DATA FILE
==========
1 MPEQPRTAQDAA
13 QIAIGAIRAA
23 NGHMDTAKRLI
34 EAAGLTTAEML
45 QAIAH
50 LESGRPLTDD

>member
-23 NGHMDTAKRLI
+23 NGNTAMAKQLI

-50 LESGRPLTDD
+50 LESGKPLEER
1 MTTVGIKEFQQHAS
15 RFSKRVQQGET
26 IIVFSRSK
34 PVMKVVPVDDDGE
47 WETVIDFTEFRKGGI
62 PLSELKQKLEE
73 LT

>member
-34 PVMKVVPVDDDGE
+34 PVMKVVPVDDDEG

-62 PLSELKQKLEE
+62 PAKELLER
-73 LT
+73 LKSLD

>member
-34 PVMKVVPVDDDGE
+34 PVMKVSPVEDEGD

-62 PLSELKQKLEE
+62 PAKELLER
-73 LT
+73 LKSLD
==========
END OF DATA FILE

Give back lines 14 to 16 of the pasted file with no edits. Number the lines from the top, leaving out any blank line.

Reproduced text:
26 IIVFSRSK
34 PVMKVVPVDDDGE
47 WETVIDFTEFRKGGI